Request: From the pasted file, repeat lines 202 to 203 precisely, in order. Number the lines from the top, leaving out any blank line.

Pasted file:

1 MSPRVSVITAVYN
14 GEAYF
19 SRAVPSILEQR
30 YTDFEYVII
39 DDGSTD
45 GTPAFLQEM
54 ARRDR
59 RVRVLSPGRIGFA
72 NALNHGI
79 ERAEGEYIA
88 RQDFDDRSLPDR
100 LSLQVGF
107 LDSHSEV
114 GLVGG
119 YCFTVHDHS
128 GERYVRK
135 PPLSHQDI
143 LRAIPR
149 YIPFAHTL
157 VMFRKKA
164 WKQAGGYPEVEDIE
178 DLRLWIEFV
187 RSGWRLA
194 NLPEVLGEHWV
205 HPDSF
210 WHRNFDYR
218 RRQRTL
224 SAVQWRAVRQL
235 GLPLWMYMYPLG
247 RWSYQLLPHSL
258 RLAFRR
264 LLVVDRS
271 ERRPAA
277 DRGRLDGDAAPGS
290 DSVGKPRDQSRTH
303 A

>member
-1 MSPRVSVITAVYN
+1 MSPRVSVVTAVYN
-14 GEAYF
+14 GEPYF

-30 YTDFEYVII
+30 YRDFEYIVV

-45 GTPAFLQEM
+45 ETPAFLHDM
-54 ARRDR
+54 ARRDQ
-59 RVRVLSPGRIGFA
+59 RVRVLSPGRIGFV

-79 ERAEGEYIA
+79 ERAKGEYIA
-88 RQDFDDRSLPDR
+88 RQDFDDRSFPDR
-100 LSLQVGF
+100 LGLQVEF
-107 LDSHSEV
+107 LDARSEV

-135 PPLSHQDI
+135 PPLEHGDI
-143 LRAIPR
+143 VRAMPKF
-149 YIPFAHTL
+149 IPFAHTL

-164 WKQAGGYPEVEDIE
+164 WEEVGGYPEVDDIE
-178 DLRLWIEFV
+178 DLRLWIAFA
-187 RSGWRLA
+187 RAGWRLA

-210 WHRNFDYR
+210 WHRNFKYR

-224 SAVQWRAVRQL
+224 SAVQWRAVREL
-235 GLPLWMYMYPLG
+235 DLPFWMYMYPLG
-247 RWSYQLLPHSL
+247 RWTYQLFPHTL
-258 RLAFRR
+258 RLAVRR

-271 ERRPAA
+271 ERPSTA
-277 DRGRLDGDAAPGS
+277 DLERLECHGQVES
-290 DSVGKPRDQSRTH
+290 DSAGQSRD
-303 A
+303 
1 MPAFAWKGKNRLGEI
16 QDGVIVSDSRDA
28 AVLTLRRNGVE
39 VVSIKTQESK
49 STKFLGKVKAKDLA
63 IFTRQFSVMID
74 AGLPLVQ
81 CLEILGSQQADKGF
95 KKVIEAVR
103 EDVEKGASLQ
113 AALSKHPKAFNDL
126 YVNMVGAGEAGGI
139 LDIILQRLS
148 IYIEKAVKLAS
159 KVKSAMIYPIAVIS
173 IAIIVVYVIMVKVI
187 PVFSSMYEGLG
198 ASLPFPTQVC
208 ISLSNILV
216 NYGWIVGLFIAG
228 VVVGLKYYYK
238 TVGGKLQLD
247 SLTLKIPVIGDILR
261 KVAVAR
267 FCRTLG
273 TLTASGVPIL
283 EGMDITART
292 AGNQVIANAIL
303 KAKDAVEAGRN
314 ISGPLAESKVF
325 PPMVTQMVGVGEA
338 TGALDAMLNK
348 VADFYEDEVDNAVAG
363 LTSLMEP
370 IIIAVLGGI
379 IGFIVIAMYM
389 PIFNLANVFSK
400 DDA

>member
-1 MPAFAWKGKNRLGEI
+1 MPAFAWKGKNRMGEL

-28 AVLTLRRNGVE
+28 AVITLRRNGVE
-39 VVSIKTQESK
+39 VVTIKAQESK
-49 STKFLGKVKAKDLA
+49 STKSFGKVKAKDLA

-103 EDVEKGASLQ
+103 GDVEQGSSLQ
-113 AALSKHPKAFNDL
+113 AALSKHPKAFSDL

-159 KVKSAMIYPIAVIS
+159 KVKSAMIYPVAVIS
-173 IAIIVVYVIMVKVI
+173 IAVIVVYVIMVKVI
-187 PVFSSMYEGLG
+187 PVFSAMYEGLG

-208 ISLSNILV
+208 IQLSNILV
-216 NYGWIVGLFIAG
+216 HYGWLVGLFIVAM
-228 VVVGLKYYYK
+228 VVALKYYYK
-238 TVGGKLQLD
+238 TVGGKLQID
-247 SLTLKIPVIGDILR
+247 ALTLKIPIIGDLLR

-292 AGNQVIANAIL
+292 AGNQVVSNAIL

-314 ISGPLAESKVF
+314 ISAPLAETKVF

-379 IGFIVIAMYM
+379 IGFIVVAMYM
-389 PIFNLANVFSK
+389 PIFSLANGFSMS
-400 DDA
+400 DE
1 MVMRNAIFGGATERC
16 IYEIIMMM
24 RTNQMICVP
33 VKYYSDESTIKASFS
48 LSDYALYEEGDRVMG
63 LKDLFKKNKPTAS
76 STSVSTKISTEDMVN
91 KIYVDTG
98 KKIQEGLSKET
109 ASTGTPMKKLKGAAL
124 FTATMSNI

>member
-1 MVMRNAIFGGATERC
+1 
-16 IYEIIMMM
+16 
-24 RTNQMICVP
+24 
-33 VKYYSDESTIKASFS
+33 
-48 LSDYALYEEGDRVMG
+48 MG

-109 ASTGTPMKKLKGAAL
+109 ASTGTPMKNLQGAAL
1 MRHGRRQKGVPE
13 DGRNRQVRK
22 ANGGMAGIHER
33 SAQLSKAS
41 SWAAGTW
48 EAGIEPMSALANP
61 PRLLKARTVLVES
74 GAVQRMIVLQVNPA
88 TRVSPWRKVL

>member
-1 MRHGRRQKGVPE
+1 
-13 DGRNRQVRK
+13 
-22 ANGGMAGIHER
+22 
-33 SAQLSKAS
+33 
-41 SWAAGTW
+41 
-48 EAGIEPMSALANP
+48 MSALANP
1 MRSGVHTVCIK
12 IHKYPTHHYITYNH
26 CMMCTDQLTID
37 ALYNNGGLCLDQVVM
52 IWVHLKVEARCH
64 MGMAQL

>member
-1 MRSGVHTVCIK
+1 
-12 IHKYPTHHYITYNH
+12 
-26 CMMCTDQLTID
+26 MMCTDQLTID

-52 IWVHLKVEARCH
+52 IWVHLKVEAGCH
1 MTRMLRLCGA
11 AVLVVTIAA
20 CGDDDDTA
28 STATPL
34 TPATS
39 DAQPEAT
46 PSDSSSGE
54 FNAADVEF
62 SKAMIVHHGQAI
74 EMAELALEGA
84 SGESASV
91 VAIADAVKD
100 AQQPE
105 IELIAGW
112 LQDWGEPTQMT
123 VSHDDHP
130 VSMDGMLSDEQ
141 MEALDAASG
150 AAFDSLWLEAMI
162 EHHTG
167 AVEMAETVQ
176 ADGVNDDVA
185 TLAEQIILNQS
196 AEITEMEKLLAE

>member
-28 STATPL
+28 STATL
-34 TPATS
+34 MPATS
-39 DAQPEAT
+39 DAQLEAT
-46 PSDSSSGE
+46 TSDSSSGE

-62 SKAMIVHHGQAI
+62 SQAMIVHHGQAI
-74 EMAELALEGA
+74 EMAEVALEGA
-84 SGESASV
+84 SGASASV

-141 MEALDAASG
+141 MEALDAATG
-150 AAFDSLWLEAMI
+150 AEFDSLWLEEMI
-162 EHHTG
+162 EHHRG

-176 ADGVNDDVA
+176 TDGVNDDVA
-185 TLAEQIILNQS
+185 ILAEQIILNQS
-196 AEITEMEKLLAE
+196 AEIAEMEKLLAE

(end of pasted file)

+13 
-22 ANGGMAGIHER